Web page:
# Math 310 - Topology

[Top]     [Home]             Instructor: Alex Degtyarev     Office: SA 130     Phone: x2135     Mail: no spam
Monday  15:40-17:30    Thursday  15:40-16:30                Office hours:     Monday  14:40-15:30    Thursday  14:40-15:30
 Midterm I Midterm II [2010] Final [2010]

 Class syllabus Homeworks [NEW] Triangulation of a torus [NEW] Detailed weekly schedule Topics causing problems Exam rules and terms Class roster

Textbook:     Sue E. Goodman, Beginning Topology. (Brooks/Cole, 2005)
Supplementary:     D. B. Fuks, V. A. Rokhlin, Beginner's Course in Topology. (Springer-Verlag, 1984)
Tentative course contents
• Introduction. Metric spaces, topological spaces, continuous maps. Topological constructions.
• Connectedness and compactness. Other topological properties.
• Surfaces: definition, properties, models. Orientability. The classification theorem.
• Cellular and simplicial complexes. The Euler characteristic. The genus of a surface.
• Maps and graphs. Embeddings, colorings, etc.
• Vector fields and Poincaré theorem.
• Homotopy and homotopy equivalence. The fundamental group. Covering spaces. Seifert-van Kampen theorem. Applications.
• Introduction to knots. Definition, knot diagrams, other ways to represent knots. Simple invariants. The knot group. Knot polynomials.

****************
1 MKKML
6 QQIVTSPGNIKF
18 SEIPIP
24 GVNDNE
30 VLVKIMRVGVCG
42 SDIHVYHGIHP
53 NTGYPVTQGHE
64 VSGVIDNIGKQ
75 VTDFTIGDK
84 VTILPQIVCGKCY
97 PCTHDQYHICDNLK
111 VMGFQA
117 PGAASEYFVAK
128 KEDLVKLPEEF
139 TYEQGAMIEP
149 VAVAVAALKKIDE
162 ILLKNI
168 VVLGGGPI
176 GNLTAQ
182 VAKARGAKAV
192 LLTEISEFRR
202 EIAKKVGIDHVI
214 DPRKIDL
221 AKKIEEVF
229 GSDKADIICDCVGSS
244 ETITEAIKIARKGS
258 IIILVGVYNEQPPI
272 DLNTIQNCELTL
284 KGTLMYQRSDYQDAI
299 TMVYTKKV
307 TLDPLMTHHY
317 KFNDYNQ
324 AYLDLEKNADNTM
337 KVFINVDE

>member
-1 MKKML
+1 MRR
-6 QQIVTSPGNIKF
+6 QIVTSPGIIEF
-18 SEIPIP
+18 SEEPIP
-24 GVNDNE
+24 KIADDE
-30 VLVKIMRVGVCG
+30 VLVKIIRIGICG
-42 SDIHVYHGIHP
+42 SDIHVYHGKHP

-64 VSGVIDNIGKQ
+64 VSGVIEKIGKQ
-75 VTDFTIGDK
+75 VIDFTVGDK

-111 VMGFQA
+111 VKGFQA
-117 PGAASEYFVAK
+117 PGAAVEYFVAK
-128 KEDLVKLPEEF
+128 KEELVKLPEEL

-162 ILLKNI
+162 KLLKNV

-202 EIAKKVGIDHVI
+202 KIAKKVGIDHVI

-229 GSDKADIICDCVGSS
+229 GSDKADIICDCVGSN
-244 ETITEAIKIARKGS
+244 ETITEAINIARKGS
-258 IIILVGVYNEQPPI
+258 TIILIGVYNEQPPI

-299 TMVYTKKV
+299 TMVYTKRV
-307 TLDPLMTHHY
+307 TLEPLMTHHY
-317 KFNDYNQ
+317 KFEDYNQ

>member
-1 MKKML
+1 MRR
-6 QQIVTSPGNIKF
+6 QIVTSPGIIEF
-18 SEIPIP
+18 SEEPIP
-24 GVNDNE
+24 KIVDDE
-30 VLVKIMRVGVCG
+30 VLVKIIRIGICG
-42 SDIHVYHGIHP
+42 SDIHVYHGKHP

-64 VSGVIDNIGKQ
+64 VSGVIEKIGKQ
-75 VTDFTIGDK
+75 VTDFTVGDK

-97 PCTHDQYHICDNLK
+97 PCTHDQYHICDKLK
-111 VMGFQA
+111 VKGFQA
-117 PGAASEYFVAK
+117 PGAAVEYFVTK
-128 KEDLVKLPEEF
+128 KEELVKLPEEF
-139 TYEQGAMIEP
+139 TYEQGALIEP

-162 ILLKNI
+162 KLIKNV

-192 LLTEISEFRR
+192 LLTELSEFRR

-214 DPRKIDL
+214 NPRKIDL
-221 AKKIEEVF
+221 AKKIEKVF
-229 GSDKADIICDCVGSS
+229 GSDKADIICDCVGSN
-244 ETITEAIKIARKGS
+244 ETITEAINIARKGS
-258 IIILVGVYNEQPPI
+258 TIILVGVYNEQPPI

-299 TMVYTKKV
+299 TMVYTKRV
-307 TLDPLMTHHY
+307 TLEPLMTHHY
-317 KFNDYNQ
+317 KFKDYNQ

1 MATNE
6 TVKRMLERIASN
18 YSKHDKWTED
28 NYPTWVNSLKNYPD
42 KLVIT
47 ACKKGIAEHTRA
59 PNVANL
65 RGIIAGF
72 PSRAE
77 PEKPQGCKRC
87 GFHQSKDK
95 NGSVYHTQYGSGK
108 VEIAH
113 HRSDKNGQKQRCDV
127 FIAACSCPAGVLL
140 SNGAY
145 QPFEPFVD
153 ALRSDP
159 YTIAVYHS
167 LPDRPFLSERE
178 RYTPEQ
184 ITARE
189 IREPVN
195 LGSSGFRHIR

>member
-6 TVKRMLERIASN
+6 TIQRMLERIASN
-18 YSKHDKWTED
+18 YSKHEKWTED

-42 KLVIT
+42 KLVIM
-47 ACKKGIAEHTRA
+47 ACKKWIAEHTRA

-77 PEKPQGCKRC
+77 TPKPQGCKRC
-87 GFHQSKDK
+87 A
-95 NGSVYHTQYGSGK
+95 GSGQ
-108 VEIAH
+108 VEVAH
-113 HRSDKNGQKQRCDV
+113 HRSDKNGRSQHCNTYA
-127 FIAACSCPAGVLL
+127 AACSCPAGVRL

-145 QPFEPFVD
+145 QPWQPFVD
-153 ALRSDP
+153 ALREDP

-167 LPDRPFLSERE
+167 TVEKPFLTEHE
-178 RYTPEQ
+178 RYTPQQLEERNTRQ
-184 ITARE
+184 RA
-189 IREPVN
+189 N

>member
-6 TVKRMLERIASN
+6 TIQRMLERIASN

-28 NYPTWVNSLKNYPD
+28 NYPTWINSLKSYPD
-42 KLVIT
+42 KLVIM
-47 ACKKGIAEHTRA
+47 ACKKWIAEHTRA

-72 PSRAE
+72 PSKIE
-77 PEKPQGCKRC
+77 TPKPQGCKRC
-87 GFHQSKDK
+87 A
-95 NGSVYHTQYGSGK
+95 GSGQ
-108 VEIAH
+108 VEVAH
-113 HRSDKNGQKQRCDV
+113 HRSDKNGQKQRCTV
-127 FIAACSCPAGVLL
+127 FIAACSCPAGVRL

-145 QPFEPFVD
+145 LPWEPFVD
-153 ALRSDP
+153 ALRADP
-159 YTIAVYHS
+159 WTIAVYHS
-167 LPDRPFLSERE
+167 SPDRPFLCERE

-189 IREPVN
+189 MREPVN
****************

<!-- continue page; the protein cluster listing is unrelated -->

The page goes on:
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Midterm I     (25%)   TBA     See   important remarks

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Midterm II     (30%)   TBA     See   important remarks

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Final     (35%)   TBA     See   important remarks

All previous material is fully included!
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Homeworks     (10%)   Approximately weekly
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Remarks

During the exams please keep in mind the following:
• Calculators are  not  allowed
• Identical solutions (especially identically wrong ones) will  not  get credit. I reserve the right to decide what "identical" means. You still have the right to complain
• Do not argue about the distribution of the credits among different parts of a problem. I only accept complaints concerning my misunderstanding/misreadung your solution
• Show all your work. Correct answers without sufficient explanation might  not  get full credit
• Indicate clearly and unambiguously your final result. In proofs, state explicitly each claim
• Do not misread the questions or skip parts thereof. If you did, do not complain
• If you believe that a problem is misstated, do not try to solve it; explain your point of view instead
• Each problem has a reasonably short solution. If your calculation goes completely out of hands, something must be wrong